Big Nickel, Regular nickel, learn the difference: Football 201

Coaching defense in the era of 11 personnel, the rewards of throwing the ball down field, and the proliferation of the fullback has forced defensive coordinators to make nickel defense as big a part of their game plan as their base defense.

For argument’s sake, nickel defense will line up in some sort of 4-2-5 look.  The 5 in back are who we should spend some time on, as well as touching on who the 4 and 2 are (as opposed to base defense).

big nickel formation
Teams that play “Regular Nickel” are playing with 2 safeties, and 3 corners.

This allows the defense gets its best “cover” guys out on the field while still being able to have 2 high safeties in the back end.  Every coverage a defense has in its playbook is in play with this personnel. The issue though is they have forsaken their run defense when they take the Sam linebacker out of the game and replace him with a corner.

Some teams have resorted to pulling the Mike out for a corner, and leaving the Sam in the game to hedge on the run game.

If Down and Distance indicates that a run play is a threat on 2nd & 4 with 11 personnel and a team likes their “regular nickel” against this particular matchup, a team may be tempted to hedge its bets and leave the Sam in and hope they can cover up his warts as a pass defender with their back 5.

big nickel formation

There has been a movement with teams to play “Big Nickel”.

Basically, instead of having 3 CB’s and 2 Safeties, teams flip it and have 2 CB’s and 3 Safeties on the field.  What this says to an opposing offensive coordinator is “we are gonna play nickel defense against your 11 personnel group, but we will not hand you the running game on a platter”.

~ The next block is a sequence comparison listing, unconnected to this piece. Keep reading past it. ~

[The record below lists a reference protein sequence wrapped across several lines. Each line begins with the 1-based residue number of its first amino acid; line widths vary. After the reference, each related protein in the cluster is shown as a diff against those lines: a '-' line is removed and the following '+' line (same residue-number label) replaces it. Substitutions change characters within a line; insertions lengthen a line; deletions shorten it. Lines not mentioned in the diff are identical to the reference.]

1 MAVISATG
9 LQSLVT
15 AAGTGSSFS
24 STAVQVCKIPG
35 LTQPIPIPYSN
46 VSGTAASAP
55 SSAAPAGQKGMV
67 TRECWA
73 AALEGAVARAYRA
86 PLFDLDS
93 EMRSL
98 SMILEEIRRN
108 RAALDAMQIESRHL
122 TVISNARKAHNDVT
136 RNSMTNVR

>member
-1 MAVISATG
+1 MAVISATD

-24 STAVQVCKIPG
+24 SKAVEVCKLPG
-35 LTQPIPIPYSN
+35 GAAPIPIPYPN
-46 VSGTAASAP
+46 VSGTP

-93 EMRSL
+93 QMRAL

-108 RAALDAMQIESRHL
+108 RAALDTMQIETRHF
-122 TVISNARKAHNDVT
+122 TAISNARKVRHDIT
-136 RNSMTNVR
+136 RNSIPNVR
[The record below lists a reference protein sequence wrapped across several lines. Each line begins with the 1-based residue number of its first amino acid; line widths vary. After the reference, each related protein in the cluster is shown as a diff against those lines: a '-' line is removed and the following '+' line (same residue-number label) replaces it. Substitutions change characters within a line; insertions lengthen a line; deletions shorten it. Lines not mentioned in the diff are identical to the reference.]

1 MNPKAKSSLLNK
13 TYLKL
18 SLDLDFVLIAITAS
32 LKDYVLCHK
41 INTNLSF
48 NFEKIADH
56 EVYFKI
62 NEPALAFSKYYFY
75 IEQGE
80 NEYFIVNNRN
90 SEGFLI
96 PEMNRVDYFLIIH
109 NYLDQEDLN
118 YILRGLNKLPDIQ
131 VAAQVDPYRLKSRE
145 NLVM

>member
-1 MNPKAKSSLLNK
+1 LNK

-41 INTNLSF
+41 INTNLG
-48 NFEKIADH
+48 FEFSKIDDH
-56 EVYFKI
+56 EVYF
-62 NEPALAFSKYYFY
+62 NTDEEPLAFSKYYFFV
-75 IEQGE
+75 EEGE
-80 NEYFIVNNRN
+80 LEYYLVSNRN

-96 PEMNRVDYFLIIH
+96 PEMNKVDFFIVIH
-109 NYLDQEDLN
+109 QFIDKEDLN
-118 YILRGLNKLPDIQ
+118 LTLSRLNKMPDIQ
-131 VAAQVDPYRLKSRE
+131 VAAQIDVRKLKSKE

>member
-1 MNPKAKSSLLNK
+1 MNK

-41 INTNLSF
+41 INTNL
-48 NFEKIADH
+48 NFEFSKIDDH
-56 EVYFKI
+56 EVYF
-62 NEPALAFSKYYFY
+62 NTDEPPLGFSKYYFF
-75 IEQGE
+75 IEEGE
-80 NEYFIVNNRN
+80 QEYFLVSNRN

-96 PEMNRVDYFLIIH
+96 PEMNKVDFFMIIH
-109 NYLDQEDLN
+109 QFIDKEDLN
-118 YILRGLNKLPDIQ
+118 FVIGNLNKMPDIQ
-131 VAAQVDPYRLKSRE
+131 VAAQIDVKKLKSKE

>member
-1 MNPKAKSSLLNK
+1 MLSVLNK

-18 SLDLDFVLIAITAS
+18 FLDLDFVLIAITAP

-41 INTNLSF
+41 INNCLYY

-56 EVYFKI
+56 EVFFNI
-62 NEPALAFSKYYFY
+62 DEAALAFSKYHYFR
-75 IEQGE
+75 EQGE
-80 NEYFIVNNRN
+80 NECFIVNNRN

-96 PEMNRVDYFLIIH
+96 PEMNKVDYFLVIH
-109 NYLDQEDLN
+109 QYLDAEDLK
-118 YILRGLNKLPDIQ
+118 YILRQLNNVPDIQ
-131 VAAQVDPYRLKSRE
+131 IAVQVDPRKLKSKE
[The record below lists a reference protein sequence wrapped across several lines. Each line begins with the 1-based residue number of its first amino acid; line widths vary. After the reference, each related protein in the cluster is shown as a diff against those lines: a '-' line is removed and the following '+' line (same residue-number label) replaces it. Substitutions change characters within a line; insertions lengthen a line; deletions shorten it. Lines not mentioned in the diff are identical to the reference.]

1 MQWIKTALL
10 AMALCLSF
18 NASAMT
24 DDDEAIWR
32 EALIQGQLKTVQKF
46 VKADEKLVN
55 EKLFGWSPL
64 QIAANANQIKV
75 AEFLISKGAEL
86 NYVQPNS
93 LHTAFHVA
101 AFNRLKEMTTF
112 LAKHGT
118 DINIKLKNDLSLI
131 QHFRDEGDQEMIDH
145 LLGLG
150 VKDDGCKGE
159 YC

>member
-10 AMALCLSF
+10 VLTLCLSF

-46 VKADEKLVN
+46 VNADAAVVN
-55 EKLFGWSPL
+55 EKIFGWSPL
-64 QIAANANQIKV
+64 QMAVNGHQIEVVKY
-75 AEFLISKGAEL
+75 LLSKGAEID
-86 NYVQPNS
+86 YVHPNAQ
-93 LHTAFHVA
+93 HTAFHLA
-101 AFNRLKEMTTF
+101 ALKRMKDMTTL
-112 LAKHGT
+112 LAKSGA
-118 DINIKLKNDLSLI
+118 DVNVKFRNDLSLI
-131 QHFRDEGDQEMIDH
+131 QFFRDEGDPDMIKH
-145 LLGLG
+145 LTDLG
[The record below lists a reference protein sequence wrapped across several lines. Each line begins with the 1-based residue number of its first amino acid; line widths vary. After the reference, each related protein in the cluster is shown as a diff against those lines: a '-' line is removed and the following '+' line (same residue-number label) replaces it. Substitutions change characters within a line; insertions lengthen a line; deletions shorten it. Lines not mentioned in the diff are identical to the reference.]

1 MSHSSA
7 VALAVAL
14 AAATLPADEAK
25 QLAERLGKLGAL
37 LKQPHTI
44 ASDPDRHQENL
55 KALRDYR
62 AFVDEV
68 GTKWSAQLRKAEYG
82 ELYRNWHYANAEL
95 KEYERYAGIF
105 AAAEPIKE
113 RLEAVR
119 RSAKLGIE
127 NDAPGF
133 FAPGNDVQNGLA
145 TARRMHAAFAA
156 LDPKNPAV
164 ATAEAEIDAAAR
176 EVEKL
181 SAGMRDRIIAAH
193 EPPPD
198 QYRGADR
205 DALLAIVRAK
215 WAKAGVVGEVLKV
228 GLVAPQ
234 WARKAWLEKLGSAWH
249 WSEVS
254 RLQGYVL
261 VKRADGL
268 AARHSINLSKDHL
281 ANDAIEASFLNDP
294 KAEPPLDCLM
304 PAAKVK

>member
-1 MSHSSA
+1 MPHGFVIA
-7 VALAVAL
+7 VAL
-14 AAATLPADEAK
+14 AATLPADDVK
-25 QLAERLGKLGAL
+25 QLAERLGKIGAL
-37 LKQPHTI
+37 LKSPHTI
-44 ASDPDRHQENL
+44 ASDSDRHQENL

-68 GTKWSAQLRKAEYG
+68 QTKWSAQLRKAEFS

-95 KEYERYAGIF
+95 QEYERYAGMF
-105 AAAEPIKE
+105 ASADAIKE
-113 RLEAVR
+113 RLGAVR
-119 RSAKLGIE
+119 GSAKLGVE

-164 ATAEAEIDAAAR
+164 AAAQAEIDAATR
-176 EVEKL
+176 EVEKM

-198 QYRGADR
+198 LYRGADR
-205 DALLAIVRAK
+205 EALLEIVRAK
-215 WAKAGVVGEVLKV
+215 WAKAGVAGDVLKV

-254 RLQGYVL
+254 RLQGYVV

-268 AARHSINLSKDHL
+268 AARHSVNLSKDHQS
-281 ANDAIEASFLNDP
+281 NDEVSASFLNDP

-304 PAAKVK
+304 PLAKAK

The 2 positives of playing big nickel are

1: getting the Sam LB out of the game.  He is typically the worst pass defender, so he’s a liability in the pass game, and he can’t carry the TE (Y) on deep over routes unless he’s an All-Pro-caliber Sam LB.

2: This is hedging the bet against the run game by putting a 3rd safety in the game. This is a guy who does not mind becoming a box player if he reads run.  He also is a better candidate to blitz than a CB would be.

Teams that play “Big Nickel” will typically play it on normal Down & Distance (where the threat of the run is greater) and on 3rd & Long will look to play “Regular Nickel” or just straight up “Dime” (6 DB’s) defense.

However, there is a bit of a downside to playing “Big Nickel”. Typical 3rd Safeties are not going to be able to cover a regular S (slot) receiver man to man. They can get eaten alive by guys like Cole Beasley on shallow crosses and all the quick game routes these types of receivers will run.

To give the 3rd safety help, teams have to either help him with giving the LB’s some coverage responsibility so the 3rd safety can cheat and get deeper. They can also flip it and give him help by playing the Free Safety behind him, therefore allowing him to sit and squat on the short and intermediate routes.

Either way, a DC is really stressing out the coverage on other players to try to help the 3rd safety. In addition, the combination of coverages you can now play are reduced as opposed to when you’re playing “regular nickel”.

As with everything in defensive football, the game is to always hedge your bets and play the scouting report and film evaluation. There is no perfect defensive scheme, so there are times when teams just have to pick a poison and then make adjustments as each play happens.

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